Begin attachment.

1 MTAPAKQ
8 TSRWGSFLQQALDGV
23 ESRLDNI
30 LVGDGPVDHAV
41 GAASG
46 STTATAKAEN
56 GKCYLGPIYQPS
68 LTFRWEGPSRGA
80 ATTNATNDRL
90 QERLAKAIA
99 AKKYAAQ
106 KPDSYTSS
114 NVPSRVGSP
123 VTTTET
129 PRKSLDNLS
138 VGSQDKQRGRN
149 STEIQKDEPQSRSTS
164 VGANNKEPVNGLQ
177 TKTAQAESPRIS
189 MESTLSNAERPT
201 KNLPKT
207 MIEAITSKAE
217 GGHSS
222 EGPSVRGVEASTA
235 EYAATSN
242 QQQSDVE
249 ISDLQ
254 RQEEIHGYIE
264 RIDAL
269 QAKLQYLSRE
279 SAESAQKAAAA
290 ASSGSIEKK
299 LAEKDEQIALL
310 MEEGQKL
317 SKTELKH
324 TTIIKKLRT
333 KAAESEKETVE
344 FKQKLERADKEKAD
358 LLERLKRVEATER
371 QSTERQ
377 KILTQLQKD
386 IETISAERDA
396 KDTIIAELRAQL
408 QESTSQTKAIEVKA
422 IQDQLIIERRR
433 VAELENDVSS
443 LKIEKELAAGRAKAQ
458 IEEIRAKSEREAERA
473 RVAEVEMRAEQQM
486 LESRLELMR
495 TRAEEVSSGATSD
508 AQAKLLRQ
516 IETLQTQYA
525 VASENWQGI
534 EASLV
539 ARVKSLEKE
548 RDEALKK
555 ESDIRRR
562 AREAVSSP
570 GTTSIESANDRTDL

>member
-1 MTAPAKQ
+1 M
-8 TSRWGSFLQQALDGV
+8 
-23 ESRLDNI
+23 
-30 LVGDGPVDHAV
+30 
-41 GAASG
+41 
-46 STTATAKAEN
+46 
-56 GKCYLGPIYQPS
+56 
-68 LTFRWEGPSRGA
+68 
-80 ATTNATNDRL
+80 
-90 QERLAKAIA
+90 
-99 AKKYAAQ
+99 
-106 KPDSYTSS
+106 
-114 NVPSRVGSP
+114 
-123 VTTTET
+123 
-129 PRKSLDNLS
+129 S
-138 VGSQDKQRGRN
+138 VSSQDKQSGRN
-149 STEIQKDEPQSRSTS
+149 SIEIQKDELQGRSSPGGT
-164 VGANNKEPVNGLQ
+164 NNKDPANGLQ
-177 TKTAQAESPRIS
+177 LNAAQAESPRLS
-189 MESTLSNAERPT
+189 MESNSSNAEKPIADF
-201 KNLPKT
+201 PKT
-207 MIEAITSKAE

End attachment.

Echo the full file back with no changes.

1 MTAPAKQ
8 TSRWGSFLQQALDGV
23 ESRLDNI
30 LVGDGPVDHAV
41 GAASG
46 STTATAKAEN
56 GKCYLGPIYQPS
68 LTFRWEGPSRGA
80 ATTNATNDRL
90 QERLAKAIA
99 AKKYAAQ
106 KPDSYTSS
114 NVPSRVGSP
123 VTTTET
129 PRKSLDNLS
138 VGSQDKQRGRN
149 STEIQKDEPQSRSTS
164 VGANNKEPVNGLQ
177 TKTAQAESPRIS
189 MESTLSNAERPT
201 KNLPKT
207 MIEAITSKAE
217 GGHSS
222 EGPSVRGVEASTA
235 EYAATSN
242 QQQSDVE
249 ISDLQ
254 RQEEIHGYIE
264 RIDAL
269 QAKLQYLSRE
279 SAESAQKAAAA
290 ASSGSIEKK
299 LAEKDEQIALL
310 MEEGQKL
317 SKTELKH
324 TTIIKKLRT
333 KAAESEKETVE
344 FKQKLERADKEKAD
358 LLERLKRVEATER
371 QSTERQ
377 KILTQLQKD
386 IETISAERDA
396 KDTIIAELRAQL
408 QESTSQTKAIEVKA
422 IQDQLIIERRR
433 VAELENDVSS
443 LKIEKELAAGRAKAQ
458 IEEIRAKSEREAERA
473 RVAEVEMRAEQQM
486 LESRLELMR
495 TRAEEVSSGATSD
508 AQAKLLRQ
516 IETLQTQYA
525 VASENWQGI
534 EASLV
539 ARVKSLEKE
548 RDEALKK
555 ESDIRRR
562 AREAVSSP
570 GTTSIESANDRTDL

>member
-1 MTAPAKQ
+1 M
-8 TSRWGSFLQQALDGV
+8 
-23 ESRLDNI
+23 
-30 LVGDGPVDHAV
+30 
-41 GAASG
+41 
-46 STTATAKAEN
+46 
-56 GKCYLGPIYQPS
+56 
-68 LTFRWEGPSRGA
+68 
-80 ATTNATNDRL
+80 
-90 QERLAKAIA
+90 
-99 AKKYAAQ
+99 
-106 KPDSYTSS
+106 
-114 NVPSRVGSP
+114 
-123 VTTTET
+123 
-129 PRKSLDNLS
+129 S
-138 VGSQDKQRGRN
+138 VSSQDKQSGRN
-149 STEIQKDEPQSRSTS
+149 SIEIQKDELQGRSSPGGT
-164 VGANNKEPVNGLQ
+164 NNKDPANGLQ
-177 TKTAQAESPRIS
+177 LNAAQAESPRLS
-189 MESTLSNAERPT
+189 MESNSSNAEKPIADF
-201 KNLPKT
+201 PKT
-207 MIEAITSKAE